My Smarty-Smart Boss, 23 Years Ago —
One of the most inquisitive and detail-oriented members of Archive Team, godane, asked after a file he’d found on the Internet Archive that had been uploaded by my boss, Brewster Kahle, in 2005. Simply called “untitled”, with a collection of seemingly-randomized metadata, this 4 gigabyte video file had been viewed a handful of times (which might not actually mean it was viewed at all) and had sat, unloved and forgotten, for a decade.
I cleaned up and generated web-browsable versions of the video, and here, embedded, is the resulting video file.
(You can also go right to the page for it and look at it that way.)
The interview is a videotaped session conducted in 1992 with Brewster a few months after the creation of WAIS, Incorporated. At the time of the interview, I am a few blocks away from him, living in my Harvard Square apartment. (Neither of us knew this at the time.) Runtime is roughly 2 hours.
Topics covered include:
- History of WAIS
- Definition of Wide Area Information Server (WAIS) Technology
- Early experiments of WAIS-like services; what went right and wrong
- Working at Thinking Machines Corporation
- Devising Search Algorithms
- Early advancements in search (and the roots of search)
- Relevance feedback
- The excitement and personal aspects of search
- Deep overview of the functionality and system of WAIS
- The issues and technical considerations of transmitting video via network
- The model of providing services for free to attract users
- Effects and use of Internet in Politics and Privacy Issues
- The Markets that Thinking Machines tried to create and open
- Brewster’s Goals with WAIS (“The Wise Man on the Hill”)
- Concerns about proprietary protocols versus open
- Early interactions with Perot Systems and the Ross Perot Presidential Campaign
- WAIS, Inc. Corporate and Company Structure
- WAIS, Inc. Personnel and Positions
- WAIS, Inc. Philosophy
- Thoughts on the Electronic Publishing Revolution
- Effects of Electronic Publishing on Traditional Publishing
- Thoughts on business models and transfer mechanisms in publishing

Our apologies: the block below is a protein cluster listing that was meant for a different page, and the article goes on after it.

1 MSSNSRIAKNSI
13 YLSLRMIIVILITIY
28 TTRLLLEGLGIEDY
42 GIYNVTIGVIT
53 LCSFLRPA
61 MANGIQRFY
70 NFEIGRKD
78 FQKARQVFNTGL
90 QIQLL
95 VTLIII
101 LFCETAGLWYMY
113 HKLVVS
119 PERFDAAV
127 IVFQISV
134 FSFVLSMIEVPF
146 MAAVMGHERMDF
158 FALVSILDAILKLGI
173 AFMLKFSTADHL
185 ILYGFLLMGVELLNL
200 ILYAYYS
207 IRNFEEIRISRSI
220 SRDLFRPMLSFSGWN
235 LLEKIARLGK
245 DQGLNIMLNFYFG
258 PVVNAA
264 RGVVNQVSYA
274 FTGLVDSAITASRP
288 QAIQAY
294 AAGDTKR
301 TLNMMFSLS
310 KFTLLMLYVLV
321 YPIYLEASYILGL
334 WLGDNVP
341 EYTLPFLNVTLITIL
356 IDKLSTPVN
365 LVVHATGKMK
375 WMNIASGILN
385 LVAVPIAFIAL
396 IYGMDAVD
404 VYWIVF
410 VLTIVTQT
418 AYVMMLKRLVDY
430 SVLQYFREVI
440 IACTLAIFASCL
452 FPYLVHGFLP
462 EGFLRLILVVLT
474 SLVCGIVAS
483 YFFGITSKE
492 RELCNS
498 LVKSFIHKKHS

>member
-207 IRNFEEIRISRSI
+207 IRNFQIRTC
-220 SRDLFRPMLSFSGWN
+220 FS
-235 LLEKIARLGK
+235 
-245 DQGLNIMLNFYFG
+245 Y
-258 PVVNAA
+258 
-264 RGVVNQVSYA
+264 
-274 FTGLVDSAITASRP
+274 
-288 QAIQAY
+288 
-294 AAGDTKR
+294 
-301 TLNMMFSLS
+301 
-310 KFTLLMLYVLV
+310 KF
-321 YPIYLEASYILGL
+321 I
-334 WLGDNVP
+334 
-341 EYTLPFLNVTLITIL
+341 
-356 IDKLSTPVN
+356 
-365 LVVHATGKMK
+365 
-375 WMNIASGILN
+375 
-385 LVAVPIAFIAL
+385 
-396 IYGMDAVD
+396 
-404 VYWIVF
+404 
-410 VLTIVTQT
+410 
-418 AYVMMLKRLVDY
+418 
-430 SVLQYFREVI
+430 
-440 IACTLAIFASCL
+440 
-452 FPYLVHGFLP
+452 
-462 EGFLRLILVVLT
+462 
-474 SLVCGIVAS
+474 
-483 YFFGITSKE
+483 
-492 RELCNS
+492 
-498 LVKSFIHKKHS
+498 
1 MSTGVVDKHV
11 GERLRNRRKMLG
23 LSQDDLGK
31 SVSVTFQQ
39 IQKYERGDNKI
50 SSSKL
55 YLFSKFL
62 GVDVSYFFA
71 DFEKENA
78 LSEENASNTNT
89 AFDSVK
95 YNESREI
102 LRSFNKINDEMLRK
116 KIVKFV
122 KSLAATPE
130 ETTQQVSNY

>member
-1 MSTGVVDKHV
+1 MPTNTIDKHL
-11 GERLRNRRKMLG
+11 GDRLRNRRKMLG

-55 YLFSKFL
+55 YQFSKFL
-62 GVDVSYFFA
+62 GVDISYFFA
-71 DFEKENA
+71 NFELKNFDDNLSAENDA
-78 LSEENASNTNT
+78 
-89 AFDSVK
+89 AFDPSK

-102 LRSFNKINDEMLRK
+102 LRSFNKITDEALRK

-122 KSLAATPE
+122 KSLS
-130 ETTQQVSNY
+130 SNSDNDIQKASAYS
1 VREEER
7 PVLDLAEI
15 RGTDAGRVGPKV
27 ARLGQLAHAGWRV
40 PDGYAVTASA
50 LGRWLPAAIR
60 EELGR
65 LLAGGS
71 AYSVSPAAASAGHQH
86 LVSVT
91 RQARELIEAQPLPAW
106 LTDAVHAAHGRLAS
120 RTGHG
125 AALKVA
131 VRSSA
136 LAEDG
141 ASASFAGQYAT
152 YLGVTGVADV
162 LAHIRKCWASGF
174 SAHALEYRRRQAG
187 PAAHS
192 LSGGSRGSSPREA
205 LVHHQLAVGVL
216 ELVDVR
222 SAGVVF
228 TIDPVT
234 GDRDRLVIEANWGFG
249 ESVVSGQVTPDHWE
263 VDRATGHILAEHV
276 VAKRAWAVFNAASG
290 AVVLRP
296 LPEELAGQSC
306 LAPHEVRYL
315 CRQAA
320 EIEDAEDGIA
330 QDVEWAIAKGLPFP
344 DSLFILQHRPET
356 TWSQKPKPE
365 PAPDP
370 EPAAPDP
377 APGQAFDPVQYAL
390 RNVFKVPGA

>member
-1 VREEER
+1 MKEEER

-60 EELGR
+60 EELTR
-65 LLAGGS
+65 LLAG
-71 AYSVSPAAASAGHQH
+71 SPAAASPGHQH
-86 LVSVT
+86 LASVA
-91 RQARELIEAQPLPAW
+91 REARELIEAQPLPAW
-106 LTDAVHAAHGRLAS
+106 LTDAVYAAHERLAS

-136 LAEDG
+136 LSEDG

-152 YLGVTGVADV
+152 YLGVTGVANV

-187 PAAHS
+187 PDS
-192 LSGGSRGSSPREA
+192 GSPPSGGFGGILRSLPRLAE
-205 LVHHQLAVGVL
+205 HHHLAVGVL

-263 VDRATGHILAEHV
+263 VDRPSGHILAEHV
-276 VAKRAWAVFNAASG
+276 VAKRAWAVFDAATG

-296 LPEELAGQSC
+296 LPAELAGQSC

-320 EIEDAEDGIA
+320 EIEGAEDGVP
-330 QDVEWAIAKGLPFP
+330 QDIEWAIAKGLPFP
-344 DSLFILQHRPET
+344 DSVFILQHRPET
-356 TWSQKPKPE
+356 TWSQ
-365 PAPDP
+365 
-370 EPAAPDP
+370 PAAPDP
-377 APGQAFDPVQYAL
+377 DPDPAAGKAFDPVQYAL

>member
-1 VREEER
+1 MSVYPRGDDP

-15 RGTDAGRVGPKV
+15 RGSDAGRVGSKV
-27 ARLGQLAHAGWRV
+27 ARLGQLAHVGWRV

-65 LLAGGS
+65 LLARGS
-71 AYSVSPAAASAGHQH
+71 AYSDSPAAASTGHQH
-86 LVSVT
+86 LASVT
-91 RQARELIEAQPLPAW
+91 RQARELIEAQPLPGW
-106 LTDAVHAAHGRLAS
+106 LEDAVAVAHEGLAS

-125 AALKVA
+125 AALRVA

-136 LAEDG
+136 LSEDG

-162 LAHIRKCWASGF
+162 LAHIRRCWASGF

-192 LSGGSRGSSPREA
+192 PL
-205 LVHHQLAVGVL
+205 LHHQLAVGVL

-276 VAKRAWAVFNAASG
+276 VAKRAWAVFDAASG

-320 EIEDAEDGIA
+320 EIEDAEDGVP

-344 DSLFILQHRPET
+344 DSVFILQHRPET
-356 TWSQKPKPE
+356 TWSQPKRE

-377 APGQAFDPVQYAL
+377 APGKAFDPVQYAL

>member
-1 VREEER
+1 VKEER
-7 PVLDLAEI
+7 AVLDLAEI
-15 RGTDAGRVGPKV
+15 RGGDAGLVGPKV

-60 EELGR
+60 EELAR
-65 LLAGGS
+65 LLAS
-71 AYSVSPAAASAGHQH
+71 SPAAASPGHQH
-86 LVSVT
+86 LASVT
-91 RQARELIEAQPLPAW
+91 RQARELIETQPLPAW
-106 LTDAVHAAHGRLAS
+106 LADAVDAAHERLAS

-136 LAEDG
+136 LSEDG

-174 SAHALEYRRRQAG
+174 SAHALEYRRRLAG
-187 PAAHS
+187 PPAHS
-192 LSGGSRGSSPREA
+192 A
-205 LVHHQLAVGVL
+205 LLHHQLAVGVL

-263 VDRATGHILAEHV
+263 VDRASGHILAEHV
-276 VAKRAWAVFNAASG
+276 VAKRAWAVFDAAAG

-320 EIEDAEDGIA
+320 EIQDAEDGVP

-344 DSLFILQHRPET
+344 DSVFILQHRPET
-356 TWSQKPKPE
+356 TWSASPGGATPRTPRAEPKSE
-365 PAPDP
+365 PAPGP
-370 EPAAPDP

- Thoughts on computers and computing technology in the home and home publishing
- The role of advertising in electronic publishing
- Concerns with working with government institutions
- Considering the issues of Privacy in an electronic age
- The future of WAIS, Inc. (Growing, Earning, Business Model)
Some numbers mentioned in the interview:
- A “large” government database that was 15 gigabytes, with estimates of searching this database from 24 hours down the Thinking Machines’ 3 minutes.
- Dow Jones’ Database is 77gb at this time.
- Dialog’s Database is “close to a terabyte”.
- The top-end network connection mentioned is a T3, 42 mbits/sec.
- 56kbits/sec (ISDN) is an “acceptable” connection for interacting with WAIS.
- WAIS, Inc. has 3 full-time employees at the time of the interview.
Besides the brains showed in the actual discussions, the whole idea of sitting down and conducting the interview is fantastic. Brewster had started this new company, he’s got all sorts of ideas about what search and ‘online publishing’ (what becomes the web) will do to the world, and what part computers will play. By capturing him and his thoughts at the moment, you get a lot of great historical context and thoughts from someone who ended up making millions from selling this and other companies and then using those millions to start the Internet Archive, which is ‘online publishing’ on a scale that would have been hard to imagine in 1992 (but maybe he did).
Not everyone wants to sit down and hear someone be smart on video for two hours, but considering I work for this guy, it was a really nice experience. If you have the time and inclination, check it out. And hooray for people like godane looking through the Archive’s digital stacks.
Categorised as: Internet Archive
Comments are disabled on this post
This is great, thanks Jason. What’s the copyright status on the video?